What's happening in the perennial "war between the sexes"? While women and men daily love, live and work together in apparent peaceful co-existence, subterranean resentment, anger and rage rumble just below the surface, erupting intermittently into sexual tension, verbal sparring, and, sometimes, outright violence. What stimulates such antagonism, anger and rage between the sexes?
I first tackled this ticklish subject twelve years ago, in a chapter from my book Anger, Madness, and the Daimonic. The subject matter--or at least my particular approach to it--proved so controversial that my usually fearless publisher considered the possibility of excluding the chapter, finally agreeing to accept a somewhat toned down version.
Two of my central points in that chapter are that animosity clearly does exist between the sexes, a barely concealed anger that pervades all spheres of social intercourse, and negatively affects intimate relations between women and men. And that what partly underlies and fuels this pervasive intergender hostility is an unconscious fear of the opposite sex.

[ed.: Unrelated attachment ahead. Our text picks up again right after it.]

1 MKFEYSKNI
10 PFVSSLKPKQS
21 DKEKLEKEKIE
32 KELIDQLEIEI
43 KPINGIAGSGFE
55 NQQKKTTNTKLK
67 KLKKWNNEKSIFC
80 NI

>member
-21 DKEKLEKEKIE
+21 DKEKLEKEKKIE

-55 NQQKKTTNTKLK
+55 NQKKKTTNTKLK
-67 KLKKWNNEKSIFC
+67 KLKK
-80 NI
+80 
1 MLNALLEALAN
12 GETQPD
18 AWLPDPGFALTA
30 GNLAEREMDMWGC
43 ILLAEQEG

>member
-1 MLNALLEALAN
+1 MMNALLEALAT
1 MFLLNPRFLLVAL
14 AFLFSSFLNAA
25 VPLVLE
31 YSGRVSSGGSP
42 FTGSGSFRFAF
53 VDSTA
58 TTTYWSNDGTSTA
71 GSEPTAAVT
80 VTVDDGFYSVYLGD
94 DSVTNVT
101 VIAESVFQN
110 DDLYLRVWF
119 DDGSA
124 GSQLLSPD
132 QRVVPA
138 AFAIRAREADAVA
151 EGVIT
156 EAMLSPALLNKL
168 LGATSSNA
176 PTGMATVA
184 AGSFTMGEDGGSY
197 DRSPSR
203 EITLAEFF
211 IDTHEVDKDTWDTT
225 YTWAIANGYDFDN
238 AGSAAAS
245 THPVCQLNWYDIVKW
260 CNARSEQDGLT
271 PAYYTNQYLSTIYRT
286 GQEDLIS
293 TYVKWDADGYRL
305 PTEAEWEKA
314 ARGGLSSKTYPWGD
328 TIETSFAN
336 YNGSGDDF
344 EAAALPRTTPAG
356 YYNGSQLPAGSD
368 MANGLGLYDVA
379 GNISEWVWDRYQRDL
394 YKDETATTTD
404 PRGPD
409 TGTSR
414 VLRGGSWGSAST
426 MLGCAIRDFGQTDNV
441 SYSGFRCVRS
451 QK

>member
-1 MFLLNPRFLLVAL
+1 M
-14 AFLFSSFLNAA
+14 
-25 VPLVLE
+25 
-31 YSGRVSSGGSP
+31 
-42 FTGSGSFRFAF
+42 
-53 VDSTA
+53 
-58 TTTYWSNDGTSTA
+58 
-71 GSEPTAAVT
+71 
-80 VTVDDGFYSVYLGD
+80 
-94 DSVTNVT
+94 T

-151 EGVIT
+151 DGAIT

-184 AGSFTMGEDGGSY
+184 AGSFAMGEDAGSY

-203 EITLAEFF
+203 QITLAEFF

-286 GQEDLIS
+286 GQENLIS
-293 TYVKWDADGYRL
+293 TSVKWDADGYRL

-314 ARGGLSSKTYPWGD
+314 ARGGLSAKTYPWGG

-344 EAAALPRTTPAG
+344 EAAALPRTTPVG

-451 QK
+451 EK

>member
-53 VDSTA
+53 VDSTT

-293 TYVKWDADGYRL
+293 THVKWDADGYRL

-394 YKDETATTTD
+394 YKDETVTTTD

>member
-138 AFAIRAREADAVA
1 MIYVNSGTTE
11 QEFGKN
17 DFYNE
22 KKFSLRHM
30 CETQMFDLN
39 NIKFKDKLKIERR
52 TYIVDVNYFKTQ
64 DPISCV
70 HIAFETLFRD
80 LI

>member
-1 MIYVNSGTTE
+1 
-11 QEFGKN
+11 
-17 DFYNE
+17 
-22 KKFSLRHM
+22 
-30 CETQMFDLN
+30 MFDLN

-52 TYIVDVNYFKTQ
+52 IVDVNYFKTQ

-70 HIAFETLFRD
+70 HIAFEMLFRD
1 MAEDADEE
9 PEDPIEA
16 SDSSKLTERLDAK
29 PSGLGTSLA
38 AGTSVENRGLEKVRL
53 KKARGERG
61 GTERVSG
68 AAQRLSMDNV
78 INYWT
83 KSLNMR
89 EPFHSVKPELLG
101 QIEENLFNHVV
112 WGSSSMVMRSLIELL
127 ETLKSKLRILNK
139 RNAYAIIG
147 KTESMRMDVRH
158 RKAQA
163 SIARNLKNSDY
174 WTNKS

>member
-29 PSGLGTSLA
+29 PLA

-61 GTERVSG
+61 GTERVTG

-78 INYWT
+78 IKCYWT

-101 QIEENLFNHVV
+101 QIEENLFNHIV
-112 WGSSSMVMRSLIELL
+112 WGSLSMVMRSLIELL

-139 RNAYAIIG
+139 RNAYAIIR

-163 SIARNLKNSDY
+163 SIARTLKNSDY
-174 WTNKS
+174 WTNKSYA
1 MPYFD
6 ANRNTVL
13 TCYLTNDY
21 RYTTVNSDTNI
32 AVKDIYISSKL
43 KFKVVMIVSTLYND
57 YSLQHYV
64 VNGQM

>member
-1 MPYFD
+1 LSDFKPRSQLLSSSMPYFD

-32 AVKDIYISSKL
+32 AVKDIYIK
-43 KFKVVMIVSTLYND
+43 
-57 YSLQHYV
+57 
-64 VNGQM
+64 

Fear is a fundamental factor in the genesis of anger, rage and violence in general. That which we fear can quickly become that which enrages us. Which is why there is such profound truth to that old sporting aphorism, "The best defense is a good offense." Whether we know it or not, we each harbor a deep-seated, primordial fear of the opposite sex, or more archetypally speaking, a fear in men of the feminine and a fear in women of the masculine. (More on "masculine" and "feminine" in Part Two of this post.)